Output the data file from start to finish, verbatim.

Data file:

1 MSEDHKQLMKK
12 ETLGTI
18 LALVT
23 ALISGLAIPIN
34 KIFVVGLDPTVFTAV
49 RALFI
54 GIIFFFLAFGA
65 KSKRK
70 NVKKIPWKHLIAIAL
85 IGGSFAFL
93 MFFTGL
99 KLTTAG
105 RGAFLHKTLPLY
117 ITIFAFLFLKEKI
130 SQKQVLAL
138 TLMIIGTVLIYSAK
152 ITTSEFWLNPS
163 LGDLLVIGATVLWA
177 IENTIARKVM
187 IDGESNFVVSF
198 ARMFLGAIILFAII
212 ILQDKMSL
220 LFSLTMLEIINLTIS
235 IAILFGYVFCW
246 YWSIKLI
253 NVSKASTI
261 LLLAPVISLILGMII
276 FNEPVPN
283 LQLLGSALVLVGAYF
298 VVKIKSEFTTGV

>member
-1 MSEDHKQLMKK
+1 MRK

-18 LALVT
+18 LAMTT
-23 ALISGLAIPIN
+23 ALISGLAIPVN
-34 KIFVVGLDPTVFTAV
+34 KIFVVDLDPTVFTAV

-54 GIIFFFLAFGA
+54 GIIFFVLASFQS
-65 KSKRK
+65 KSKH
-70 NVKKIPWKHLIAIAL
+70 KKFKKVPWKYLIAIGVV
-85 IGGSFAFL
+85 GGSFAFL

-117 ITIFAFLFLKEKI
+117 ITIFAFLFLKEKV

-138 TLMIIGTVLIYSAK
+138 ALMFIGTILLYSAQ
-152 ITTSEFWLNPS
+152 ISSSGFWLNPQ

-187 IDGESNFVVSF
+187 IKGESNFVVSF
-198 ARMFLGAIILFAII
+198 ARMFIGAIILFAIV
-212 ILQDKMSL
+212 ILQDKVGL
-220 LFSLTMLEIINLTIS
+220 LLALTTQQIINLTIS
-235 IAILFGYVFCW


1 MSEDHKQLMKK
12 ETLGTI
18 LALVT
23 ALISGLAIPIN
34 KIFVVGLDPTVFTAV
49 RALFI
54 GIIFFFLAFGA
65 KSKRK
70 NVKKIPWKHLIAIAL
85 IGGSFAFL
93 MFFTGL
99 KLTTAG
105 RGAFLHKTLPLY
117 ITIFAFLFLKEKI
130 SQKQVLAL
138 TLMIIGTVLIYSAK
152 ITTSEFWLNPS
163 LGDLLVIGATVLWA
177 IENTIARKVM
187 IDGESNFVVSF
198 ARMFLGAIILFAII
212 ILQDKMSL
220 LFSLTMLEIINLTIS
235 IAILFGYVFCW
246 YWSIKLI
253 NVSKASTI
261 LLLAPVISLILGMII
276 FNEPVPN
283 LQLLGSALVLVGAYF
298 VVKIKSEFTTGV

>member
-1 MSEDHKQLMKK
+1 MRK

-18 LALVT
+18 LAMTT
-23 ALISGLAIPIN
+23 ALISGLAIPVN
-34 KIFVVGLDPTVFTAV
+34 KIFVVDLDPTVFTAV

-54 GIIFFFLAFGA
+54 GIIFFVLASFQS
-65 KSKRK
+65 KSKH
-70 NVKKIPWKHLIAIAL
+70 KKFKKVPWKYLIAIGVV
-85 IGGSFAFL
+85 GGSFAFL

-117 ITIFAFLFLKEKI
+117 ITIFAFLFLKEKV

-138 TLMIIGTVLIYSAK
+138 ALMFIGTILLYSAQ
-152 ITTSEFWLNPS
+152 ISSSGFWLNPQ

-187 IDGESNFVVSF
+187 IKGESNFVVSF
-198 ARMFLGAIILFAII
+198 ARMFIGAIILFAIV
-212 ILQDKMSL
+212 ILQDKVGL
-220 LFSLTMLEIINLTIS
+220 LLALTTQQIINLTIS
-235 IAILFGYVFCW